Saint Kevin (c.498-618)

Saint Kevin's name in Gaelic was Coemgen, and he founded a monastery in the little valley called Glendalough. There are many stories of Kevin, perhaps the most famous of which is of a blackbird laying eggs in his hand. Kevin's …

Sts. Marcellinus and Peter (d.304)

Saint Marcellinus was a priest and Saint Peter was an exorcist. They were imprisoned for their Christian faith under the persecution of Diocletian, but did not lose their hope or zeal. In fact, they used their time in jail to …

Saint Justin Martyr (c.100-165)

Saint Justin was on a never-ending quest for religious truth. He was a pagan philosopher who converted to Christianity through Scripture study and witnessing the bravery and unwavering faith of martyrs. Justin found that Christianity answered questions about life better …

Saint Mechtildis (d.1160)

Saint Mechtildis was the daughter of a count and countess. Her parents built a monastery on their estate in Bavaria and placed Mechtildis there at the age of five. She became a Benedictine nun and was eventually appointed abbess. The …

Saint Joan of Arc (1412-1431)

Joan of Arc, while still in her teens, was burned at the stake because of her faith in God. She had been born into a peasant family in France, and was a child at the time of the Hundred Years' …

Saint Ursula Ledóchowska (1865-1939)

Today's saint began life as Julia, but took the name Ursula after becoming an Ursuline nun. She founded the Ursulines of the Sacred Heart, or Gray Ursulines, in 1906. Ursula translated and published a Finnish catechism, and relocated to Rome …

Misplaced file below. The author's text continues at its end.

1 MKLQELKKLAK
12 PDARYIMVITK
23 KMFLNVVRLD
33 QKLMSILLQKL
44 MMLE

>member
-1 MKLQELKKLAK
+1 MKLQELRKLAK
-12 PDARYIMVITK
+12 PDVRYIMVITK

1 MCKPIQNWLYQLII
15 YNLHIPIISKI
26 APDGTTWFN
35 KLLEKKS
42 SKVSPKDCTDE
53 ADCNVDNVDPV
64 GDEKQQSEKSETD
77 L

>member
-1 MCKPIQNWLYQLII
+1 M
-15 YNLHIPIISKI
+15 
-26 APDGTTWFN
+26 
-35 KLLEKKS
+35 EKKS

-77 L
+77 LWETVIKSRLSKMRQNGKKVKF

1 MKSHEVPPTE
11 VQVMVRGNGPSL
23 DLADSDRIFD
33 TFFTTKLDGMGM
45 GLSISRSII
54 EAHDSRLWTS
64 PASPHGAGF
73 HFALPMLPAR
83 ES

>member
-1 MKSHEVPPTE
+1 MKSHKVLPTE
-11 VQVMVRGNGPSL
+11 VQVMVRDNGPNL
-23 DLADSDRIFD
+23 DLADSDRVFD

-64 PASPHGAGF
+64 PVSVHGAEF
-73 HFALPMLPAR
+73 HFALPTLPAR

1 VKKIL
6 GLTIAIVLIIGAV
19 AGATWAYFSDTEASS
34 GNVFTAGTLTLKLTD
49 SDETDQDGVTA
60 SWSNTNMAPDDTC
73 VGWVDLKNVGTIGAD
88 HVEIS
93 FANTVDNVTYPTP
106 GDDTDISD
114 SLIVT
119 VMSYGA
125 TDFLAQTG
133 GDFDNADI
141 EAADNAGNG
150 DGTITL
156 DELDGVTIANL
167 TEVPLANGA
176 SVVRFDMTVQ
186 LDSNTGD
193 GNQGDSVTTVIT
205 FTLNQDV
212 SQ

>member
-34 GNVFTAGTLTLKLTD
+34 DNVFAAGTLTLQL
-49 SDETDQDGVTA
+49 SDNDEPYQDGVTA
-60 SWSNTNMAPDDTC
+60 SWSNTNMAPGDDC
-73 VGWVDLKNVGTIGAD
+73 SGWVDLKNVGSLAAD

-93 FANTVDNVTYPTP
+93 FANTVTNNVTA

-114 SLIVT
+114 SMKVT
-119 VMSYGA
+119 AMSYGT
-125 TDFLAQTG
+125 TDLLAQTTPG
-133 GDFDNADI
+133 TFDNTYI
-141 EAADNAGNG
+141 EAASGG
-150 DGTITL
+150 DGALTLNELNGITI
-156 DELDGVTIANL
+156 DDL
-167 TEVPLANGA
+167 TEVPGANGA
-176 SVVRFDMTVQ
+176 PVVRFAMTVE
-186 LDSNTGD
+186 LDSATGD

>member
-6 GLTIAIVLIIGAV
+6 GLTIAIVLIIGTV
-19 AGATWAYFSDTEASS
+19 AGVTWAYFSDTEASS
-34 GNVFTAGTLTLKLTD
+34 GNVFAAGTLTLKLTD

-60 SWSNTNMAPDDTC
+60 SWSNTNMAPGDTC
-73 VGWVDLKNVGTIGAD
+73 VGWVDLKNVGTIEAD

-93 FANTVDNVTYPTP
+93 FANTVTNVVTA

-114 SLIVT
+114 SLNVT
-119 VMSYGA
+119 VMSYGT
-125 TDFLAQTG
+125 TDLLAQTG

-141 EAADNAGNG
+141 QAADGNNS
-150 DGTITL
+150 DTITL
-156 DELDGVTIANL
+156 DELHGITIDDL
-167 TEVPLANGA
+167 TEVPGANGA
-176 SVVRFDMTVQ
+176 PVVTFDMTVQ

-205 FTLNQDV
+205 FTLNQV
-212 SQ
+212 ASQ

Saint Bernard of Montjoux (923-1008)

Saint Bernard of Montjoux was ordained a priest and spent over four decades doing missionary work in the Alps. He constructed schools, churches, and two hospices to help lost travelers. The men who ran the hospices became Augustinian canons regular …

Saint Augustine of Canterbury (d.605)

Saint Augustine of Canterbury and 40 monks were sent by Pope Saint Gregory the Great to spread the Good News to the Anglo-Saxons in England. When they heard of the ferocity of the Anglo-Saxons, they returned to Rome to seek …

Saint Philip Neri (1515-1595)

As a youth, Saint Philip Neri was instructed in the humanities by the Dominicans. When a family member was struggling with his business, Philip moved to San Germano to help him. While there, Philip would often disappear to a Dominican …

Saint Bede the Venerable (672-735)

Saint Bede was raised in the abbey of Saints Peter and Paul at Wearmouth-Jarrow in England. He became a Benedictine monk, and was a famous teacher and author. He was known as one of the most learned men of his …

Saint Vincent of Lerins (d.445)

Saint Vincent of Lerins was a soldier, but felt called to become a monk. He entered a monastery on the coast of southern France and was later ordained. His most famous written work is the Commonitorium, which determined between true …

Saint Julia (fifth century)

Saint Julia was born to a noble family in northern Africa. When she was a young girl, her city was taken over by barbarians. Julia was captured by the conquerors and sold as a slave to a pagan merchant. She …